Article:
Deutsche Bank says Germans may need to switch from gas to wood for heating this winter, is wood to gas for cars the next step?


Germany’s Deutsche Bank has released a note on the current energy supply situation which indicates that if Russia makes deeper cuts in natural gas supplies to Western Europe as a result of war-related sanctions in Ukraine, German households may have to turn to an alternative fuel to heat their homes, wood.

“There are many elements of uncertainty,” the note said. According to the long-term weather forecast, Europe is expecting a harsher winter than usual. Russia has already cut shipments to countries like Bulgaria and Poland for their refusal to use rubles for payment. Additionally, Gazprom, Russia’s state-owned energy company, has sent mixed messages about whether or not to reopen the Nord Stream 1 gas pipeline, which was shut down for maintenance.

Deutsche Bank via

The note from Deutsche Bank indicates that if natural gas supplies are not sufficient, coal and lignite could replace natural gas in the industrial and power generation sectors, but only for domestic heating , wood could be substituted. The idea of ​​using wood for home heating is about as old as mankind, but modern concerns about energy supply have made it relevant again. When the state of Texas experienced power outages due to harsh winter conditions and the failure of backup renewable energy sources, many homeowners relied on fireplaces and wood-burning stoves for warmth.

If this happened in Europe, it would not be the first time that Germans and other Europeans would switch to wood as a source of energy. During the Second World War, no less than half a million passenger cars ran on so-called “wood gas”, also known as syngas or production gas. Germany did not have sufficient supplies of oil for its military uses, so it developed synthetic fuels. General Patton even ran some of the 3rd Army’s vehicles on synthetic fuel which they drained from captured or abandoned German tanks. If the Wehrmacht, the German army, did not have enough fuel, you can be sure that ordinary Germans had to find alternatives for their motor vehicles. A strategic product, gasoline was severely rationed during the war, both in the United States and in Germany.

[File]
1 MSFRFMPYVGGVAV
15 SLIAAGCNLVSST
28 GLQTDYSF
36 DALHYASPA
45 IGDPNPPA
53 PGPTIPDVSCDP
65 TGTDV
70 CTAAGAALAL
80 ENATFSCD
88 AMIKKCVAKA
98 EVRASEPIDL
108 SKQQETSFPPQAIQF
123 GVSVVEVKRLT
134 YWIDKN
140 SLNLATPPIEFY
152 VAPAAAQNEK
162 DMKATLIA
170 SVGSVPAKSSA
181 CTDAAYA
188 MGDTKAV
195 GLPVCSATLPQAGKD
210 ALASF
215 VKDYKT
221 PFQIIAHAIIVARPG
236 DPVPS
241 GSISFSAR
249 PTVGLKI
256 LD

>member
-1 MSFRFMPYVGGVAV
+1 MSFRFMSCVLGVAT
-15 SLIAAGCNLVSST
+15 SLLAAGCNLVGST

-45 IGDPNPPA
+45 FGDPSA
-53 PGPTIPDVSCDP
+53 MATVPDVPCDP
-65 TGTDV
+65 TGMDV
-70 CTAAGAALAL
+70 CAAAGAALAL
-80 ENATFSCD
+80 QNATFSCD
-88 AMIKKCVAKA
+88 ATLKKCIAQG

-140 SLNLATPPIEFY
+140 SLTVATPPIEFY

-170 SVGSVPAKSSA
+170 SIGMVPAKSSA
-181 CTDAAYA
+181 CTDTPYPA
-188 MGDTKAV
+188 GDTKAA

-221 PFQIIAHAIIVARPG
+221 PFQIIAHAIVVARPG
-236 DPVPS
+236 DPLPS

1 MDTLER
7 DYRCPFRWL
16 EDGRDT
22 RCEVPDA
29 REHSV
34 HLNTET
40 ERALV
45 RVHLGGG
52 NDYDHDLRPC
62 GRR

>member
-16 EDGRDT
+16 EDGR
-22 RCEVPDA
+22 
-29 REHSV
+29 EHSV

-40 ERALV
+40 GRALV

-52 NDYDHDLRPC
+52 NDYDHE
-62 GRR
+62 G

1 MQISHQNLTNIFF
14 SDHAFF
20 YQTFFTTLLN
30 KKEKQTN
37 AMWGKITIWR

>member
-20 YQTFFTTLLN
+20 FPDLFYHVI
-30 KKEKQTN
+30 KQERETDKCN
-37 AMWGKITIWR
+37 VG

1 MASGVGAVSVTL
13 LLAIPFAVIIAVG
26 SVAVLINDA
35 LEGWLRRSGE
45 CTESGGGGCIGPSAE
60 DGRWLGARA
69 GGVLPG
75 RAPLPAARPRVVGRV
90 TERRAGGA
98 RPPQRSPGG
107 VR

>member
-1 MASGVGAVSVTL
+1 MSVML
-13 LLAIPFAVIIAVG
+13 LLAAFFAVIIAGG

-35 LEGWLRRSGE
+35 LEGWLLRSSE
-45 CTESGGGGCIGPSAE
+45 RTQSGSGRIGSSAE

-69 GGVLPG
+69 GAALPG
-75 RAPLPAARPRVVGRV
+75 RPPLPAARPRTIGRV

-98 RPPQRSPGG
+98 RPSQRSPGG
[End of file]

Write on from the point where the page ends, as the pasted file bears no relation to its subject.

In the 1920s, French chemist Georges Imbert invented a coal gasifier, then licensed the process to German companies.

Imbert gasifier

Wood gas, sometimes called producer gas, is the result of the thermal gasification of carbonaceous materials such as coal or biomass. It is produced by pyrolysis and two high temperature reactions (~1300°F) which produce, among other gases, carbon monoxide, hydrogen, polycyclic aromatic hydrocarbons and methane, which are combustible. Fortuitously, conventional carbureted gasoline internal combustion engines will run just fine on wood gas without significant modifications. The biggest problem, literally, is finding space for the gasifier, the size of a 50 gallon hot water tank. Some gasifiers were mounted on the car or truck, while in some cases the wood gas generator was towed.

There were even thousands of “wood service stations” in Europe, where motorists could stock up on wood.

Now, do I really expect millions of BMWs, Mercedes-Benzes and Volkswagens in Germany to start carrying wood gasifiers? Probably not, the oil supply seems stable, but it’s hard to hear of Germans switching from ‘gas to wood’ without thinking back to when the Germans used ‘wood to gas’.

[Image via YouTube]

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